I'm currently using Oracle database 11g on RHEL5. My database generates a lot of archived logs per day even there is a small amount of changes to the database (about 500 transactions a day). I also check the size of my datafile (users tablespace); its size increases about 20MB a day but archived log generates between 5GB to 10GB a day.

Can anyone tells me what causes this issue? Is there any solutions to check why it generates more archived? How can I reduce it?

Best Regards,


5 Answers 5


May be worth looking at the timestamps on the files and see if it is evenly spread or if you get a bunch generated at one time (perhaps corresponding with some batch activity).

A query like the following will show you current sessions generating redo.

select s.sid, n.name, s.value, sn.username, sn.program, sn.type, sn.module
from v$sesstat s 
  join v$statname n on n.statistic# = s.statistic#
  join v$session sn on sn.sid = s.sid
where name like '%redo entries%'
order by value desc;

If you are licensed for AWR you can look at the history tables too.

What is the total size of the database ? I'd suspect some large table(s) being truncated and reloaded with very similar data on a daily basis

  • The size of the database is 10GB. The application data is stored in the users tablespace only, it's about 4GB. Remainder tablespaces are system, sysaux and undo and temp tablespace.
    – Sarith
    Mar 3, 2010 at 9:13

As suggested in another thread, you could use LogMiner to discover what transactions are logged:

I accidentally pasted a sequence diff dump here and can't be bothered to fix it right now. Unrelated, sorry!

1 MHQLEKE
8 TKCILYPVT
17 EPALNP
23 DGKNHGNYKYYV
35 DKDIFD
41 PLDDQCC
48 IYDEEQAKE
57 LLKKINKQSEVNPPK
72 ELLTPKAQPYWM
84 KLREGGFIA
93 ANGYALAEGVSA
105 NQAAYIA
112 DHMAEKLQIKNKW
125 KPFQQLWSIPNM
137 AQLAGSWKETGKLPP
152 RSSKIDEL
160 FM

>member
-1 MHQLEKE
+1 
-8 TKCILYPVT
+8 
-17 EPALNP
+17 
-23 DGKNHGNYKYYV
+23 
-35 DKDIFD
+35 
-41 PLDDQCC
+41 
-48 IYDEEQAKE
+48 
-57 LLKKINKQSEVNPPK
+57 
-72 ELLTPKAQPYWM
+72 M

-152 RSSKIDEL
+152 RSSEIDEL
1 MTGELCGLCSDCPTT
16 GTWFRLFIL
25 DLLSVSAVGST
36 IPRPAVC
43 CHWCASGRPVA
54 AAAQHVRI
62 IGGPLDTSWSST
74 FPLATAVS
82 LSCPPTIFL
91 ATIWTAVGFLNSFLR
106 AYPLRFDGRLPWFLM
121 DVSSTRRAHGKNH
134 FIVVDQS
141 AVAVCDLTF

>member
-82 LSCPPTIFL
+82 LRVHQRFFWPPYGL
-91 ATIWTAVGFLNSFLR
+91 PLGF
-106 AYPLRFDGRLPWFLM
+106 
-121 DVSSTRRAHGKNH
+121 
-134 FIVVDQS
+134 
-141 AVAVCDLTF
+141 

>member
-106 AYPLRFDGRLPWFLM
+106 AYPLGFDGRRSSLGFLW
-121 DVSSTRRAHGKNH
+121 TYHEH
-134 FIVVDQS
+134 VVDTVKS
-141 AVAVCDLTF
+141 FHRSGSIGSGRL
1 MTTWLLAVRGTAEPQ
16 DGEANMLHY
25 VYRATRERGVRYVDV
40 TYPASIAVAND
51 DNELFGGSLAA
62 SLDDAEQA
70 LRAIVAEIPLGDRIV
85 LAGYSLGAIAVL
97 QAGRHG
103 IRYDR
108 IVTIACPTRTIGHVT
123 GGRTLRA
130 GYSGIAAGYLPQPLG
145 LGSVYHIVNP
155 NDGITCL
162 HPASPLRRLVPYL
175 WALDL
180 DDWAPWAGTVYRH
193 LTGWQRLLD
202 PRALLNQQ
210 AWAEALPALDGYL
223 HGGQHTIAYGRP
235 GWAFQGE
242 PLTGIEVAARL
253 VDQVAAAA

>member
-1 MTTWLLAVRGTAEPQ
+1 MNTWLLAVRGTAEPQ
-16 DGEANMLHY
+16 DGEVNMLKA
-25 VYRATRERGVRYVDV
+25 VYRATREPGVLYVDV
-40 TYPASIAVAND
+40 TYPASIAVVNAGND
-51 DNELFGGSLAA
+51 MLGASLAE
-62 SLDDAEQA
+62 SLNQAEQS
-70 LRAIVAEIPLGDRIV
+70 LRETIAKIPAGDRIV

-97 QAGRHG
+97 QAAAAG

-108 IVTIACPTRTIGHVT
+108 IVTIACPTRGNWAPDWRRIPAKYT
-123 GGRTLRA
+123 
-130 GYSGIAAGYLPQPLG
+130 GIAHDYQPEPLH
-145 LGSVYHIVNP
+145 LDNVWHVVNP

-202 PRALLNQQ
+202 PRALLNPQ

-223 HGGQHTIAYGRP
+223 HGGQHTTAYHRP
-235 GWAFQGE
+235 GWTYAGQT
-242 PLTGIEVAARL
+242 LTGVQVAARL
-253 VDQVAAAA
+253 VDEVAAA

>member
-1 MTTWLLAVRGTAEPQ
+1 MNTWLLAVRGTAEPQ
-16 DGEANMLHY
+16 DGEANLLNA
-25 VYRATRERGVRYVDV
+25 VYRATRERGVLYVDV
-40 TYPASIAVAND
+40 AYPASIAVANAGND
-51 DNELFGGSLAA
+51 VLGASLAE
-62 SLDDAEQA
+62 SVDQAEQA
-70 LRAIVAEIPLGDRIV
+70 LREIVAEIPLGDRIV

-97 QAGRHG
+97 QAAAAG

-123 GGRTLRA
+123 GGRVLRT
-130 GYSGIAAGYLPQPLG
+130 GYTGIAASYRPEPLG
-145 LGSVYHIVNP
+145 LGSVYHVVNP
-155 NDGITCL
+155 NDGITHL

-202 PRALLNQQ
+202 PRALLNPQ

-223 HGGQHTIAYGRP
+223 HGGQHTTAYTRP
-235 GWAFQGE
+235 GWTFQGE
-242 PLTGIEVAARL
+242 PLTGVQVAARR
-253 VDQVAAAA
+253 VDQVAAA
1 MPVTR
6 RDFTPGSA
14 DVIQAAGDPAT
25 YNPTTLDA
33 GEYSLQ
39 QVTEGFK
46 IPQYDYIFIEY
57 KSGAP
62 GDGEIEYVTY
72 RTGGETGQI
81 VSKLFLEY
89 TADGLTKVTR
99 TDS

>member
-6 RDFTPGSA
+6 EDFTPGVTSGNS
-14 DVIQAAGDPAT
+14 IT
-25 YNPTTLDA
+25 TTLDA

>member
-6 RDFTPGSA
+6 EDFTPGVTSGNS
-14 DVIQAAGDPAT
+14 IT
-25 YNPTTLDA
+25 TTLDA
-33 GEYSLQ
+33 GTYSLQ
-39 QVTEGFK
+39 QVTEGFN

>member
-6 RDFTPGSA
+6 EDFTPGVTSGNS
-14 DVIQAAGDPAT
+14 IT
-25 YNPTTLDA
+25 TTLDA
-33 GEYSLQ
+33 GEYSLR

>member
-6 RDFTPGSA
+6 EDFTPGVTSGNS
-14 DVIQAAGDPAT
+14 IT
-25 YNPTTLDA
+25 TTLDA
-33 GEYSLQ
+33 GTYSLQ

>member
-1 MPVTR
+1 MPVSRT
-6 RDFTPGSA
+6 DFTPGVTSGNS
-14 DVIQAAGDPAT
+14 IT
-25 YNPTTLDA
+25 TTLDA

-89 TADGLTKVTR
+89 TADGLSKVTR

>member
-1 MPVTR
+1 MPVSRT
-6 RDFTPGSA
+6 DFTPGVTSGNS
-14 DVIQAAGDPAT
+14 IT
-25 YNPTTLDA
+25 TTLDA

• This link is dead. May 26, 2016 at 9:12

UPDATE statements don't necessarily change the size of a table or row, but must be captured in redo, which is what drives the size of archive logs.

Uncommitted transactions -- those which roll back -- make no permanent changes to the database, but still generate redo.

Table DML activity which causes indexes to be updated (does the application do a lot of DELETEing and INSERTing?) also cause indexes to be updated, as do UPDATE statements which change indexed columns.

In short, measuring archive log size is a measure of change activity -- growth is a different and often unrelated metric. What you may wish to do is query ALL_TAB_MODIFICATIONS to show exactly how busy from a write perspective your tables actually are since last analyzed, as in 10g+, all tables are automatically monitored for DML activity.


Materialized view refreshes can generate a lot of redo. Just a thought.


A simple solution of this problem is

1) Setting Block Change Tracking in Oracle for speedup of Incremental backup
http://download.oracle.com/docs/cd/B28359_01/backup.111/b28270/rcmbckba.htm # BRADV8125

2) Run Incremental Backup Level 1 of DB and archivelogs (eg 2 times a day) with the addition of the next line to the end of RMAN script:

If RMAN significantly reduces the query run speed of your database, you can add to the BACKUP DATABASE string this keywords:
Where, 1:00 - time 1 hour for which should be backed up.

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